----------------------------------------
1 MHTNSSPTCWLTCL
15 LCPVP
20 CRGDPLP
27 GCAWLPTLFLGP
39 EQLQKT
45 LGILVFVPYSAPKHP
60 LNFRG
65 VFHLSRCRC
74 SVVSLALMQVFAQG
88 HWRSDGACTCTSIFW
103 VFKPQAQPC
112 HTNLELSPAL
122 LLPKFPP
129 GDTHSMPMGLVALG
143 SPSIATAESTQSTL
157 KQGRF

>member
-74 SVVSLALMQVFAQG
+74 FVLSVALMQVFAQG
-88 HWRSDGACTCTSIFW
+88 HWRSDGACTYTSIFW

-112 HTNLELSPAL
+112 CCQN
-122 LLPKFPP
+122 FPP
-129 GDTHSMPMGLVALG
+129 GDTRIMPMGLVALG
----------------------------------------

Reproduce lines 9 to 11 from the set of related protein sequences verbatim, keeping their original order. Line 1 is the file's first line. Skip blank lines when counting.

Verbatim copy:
74 SVVSLALMQVFAQG
88 HWRSDGACTCTSIFW
103 VFKPQAQPC